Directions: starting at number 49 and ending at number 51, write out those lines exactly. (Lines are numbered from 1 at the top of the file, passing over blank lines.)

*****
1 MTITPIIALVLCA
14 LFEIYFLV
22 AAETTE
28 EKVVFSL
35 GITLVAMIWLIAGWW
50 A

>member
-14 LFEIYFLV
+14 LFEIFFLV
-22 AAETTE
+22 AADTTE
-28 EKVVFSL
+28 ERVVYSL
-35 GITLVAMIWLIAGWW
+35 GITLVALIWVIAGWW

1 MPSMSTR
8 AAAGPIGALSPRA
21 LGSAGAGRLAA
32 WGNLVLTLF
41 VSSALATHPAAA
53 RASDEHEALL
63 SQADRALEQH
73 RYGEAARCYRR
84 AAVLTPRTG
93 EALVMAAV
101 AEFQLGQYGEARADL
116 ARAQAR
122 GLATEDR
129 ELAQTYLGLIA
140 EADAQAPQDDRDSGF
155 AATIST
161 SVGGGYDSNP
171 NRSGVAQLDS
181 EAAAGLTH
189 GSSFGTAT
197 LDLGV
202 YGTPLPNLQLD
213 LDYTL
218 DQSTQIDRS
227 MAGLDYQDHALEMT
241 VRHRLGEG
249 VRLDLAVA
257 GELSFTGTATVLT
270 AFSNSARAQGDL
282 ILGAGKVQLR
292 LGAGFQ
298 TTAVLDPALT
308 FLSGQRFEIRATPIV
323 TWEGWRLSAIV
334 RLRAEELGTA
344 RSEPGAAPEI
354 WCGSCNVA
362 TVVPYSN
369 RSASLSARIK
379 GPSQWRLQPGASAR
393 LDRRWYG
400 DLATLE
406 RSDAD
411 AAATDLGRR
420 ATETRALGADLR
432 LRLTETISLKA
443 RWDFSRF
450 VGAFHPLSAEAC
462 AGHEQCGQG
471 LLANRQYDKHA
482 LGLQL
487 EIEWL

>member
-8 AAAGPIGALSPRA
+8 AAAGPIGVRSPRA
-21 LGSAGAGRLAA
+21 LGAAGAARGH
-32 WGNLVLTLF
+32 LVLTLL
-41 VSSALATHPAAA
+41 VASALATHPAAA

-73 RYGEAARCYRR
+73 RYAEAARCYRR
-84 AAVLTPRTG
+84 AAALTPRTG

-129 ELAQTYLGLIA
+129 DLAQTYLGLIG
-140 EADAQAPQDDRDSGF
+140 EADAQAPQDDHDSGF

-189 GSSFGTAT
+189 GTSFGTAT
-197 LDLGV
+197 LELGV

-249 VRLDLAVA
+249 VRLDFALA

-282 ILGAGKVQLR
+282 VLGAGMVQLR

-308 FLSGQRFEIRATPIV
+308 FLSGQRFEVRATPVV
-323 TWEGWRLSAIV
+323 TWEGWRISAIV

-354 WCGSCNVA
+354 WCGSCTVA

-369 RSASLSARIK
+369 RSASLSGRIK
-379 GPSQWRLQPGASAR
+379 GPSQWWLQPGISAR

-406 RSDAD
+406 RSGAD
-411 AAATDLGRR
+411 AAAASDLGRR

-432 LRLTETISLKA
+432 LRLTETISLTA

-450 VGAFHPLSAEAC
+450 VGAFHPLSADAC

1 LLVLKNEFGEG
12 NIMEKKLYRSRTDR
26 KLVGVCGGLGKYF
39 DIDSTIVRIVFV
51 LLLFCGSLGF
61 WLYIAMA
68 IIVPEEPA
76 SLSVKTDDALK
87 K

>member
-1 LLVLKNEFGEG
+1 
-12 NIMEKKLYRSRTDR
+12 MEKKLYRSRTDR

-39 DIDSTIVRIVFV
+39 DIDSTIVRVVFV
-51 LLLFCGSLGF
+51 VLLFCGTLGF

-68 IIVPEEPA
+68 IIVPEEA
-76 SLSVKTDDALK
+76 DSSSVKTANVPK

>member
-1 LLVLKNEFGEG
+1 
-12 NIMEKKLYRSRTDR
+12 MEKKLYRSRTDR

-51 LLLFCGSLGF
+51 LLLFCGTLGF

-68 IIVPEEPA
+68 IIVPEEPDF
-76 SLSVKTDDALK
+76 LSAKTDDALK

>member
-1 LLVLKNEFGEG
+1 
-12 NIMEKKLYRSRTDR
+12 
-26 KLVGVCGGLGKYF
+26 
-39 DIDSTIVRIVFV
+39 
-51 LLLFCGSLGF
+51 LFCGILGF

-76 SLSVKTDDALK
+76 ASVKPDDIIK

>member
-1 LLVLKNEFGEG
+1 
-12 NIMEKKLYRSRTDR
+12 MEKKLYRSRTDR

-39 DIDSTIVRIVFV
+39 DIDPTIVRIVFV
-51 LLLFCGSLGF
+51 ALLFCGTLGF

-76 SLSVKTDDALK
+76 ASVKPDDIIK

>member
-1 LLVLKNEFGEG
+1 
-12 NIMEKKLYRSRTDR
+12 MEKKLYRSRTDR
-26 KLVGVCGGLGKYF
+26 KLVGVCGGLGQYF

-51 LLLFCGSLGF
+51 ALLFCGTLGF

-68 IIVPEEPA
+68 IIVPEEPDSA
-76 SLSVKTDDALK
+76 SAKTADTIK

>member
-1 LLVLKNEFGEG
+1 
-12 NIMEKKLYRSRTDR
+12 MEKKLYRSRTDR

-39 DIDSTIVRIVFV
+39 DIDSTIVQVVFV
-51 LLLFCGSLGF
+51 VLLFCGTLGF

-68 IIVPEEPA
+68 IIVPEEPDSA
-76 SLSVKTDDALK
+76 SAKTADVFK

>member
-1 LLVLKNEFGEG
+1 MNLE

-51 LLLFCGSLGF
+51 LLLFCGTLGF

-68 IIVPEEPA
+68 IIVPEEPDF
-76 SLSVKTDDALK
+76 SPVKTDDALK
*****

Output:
323 TWEGWRLSAIV
334 RLRAEELGTA
344 RSEPGAAPEI